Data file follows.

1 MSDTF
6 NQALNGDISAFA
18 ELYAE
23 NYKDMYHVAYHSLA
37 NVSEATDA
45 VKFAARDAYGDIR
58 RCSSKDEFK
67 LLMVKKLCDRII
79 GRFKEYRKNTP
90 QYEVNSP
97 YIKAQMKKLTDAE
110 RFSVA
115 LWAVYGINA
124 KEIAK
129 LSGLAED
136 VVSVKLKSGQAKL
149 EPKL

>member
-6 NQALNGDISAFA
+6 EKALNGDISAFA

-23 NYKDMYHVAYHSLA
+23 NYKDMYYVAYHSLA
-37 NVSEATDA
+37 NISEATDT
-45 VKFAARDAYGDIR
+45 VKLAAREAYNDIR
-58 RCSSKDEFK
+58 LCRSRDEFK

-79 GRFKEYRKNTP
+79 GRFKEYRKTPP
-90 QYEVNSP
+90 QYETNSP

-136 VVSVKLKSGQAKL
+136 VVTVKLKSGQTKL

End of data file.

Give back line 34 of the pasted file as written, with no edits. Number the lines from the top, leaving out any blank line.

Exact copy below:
+136 VVTVKLKSGQTKL